Multi-target Inhibition of FMS-like Tyrosine Kinase 3 for Patients with Acute Myeloid Leukemia
Introduction. Acute myeloid leukemia (AML) is a malignant hematological cancer of myeloid precursors. The FMS-like tyrosine kinase 3 (FLT3) gene on chromosome 13q12 has been observed to be mutated in roughly 30% of AML cases.1 The FLT3 receptor is involved in cell signaling pathways that oversee gene transcription and cell proliferation, and mutations in the FLT3 gene frequently result in overexpression and subsequent malignant proliferation of myeloid cells.1 The most common mutation of the FLT3 gene is an internal tandem duplication (FLT3-ITD), which disrupts many intracellular pathways such as JAK/STAT, RAS/MAPK, and PI3K/AKT through irreversible autophosphorylation of the kinase receptor.2 Current FLT3 inhibitor drugs like midostaurin have extremely short-term effectiveness in producing therapeutic effects; many patients experience relatively rapid rates of relapse after initial treatment, after which the cancer becomes resistant to FLT3 inhibitors.2,3 Methods. Numerous regulatory pathways may contribute to methods of resistance against FLT3 inhibitor drugs. It was observed through gene knockout studies that protein arginine methyltransferase 1 (PRMT1) is highly expressed in FLT3-ITD cell lines.4 In a separate study, the therapeutic potential of combining first generation FLT3 inhibitors with B-cell lymphoma (Bcl-2) inhibitors was tested using FLT3-ITD cells derived from AML patients.3 The timing of delivery of these drug combinations may also be affected by stem cell transplantation. Clinical studies demonstrated that midostaurin-treated patients who received a stem cell transplant while in complete remission fared better than those who received a transplant outside of complete remission.5 Results. PRMT1 is highly expressed in AML patients, where it methylates FLT3-ITD and contributes to its upregulated activity. Furthermore, FLT3 inhibitors had greater inhibitory effects on cancerous cells when combined with Bcl-2 inhibitors. Conclusions. Developing a viable PRMT1 inhibitor for patients with AML FLT3-ITD may be a potent tool for co-administering with venetoclax and midostaurin. The therapeutic benefits of these drugs may be enhanced after optimized timing of stem cell transplantation. Gilteritinib, a second generation FLT3-ITD inhibitor, may be more effective than midostaurin in optimizing treatment of AML. It is currently undergoing clinical trials to test its effectiveness with stem cell transplantation.3 Future research is necessary to optimize the delivery of FLT3 inhibitors in combination with these therapeutic strategies in order to improve the prognosis of AML patients.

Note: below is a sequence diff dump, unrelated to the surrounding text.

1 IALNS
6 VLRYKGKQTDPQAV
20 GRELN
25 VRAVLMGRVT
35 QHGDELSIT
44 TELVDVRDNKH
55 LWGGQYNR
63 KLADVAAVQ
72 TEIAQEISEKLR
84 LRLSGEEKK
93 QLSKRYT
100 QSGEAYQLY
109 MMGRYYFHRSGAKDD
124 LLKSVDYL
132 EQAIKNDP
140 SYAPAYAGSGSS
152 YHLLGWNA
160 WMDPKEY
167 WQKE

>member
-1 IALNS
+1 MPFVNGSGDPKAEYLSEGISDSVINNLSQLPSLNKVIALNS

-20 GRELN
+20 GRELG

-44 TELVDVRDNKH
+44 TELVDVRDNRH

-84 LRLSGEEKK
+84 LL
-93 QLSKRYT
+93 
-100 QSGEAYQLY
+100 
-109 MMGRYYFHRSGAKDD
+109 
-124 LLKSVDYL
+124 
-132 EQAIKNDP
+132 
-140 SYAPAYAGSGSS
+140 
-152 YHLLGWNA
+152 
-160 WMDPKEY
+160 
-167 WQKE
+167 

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- Ma J, Zhao S, Qiao X, et al. Inhibition of Bcl-2 Synergistically Enhances the Antileukemic Activity of Midostaurin and Gilteritinib in Preclinical Models of FLT3-Mutated Acute Myeloid Leukemia. Clin Cancer Res. 2019;25(22):6815-6826. https://doi.org/10.1158/1078-0432.CCR-19-0832
- He X, Zhu Y, Lin YC, et al. PRMT1-mediated FLT3 arginine methylation promotes maintenance of FLT3-ITD+ acute myeloid leukemia. Blood. 2019;134(6):548-560. https://doi.org/10.1182/blood.2019001282
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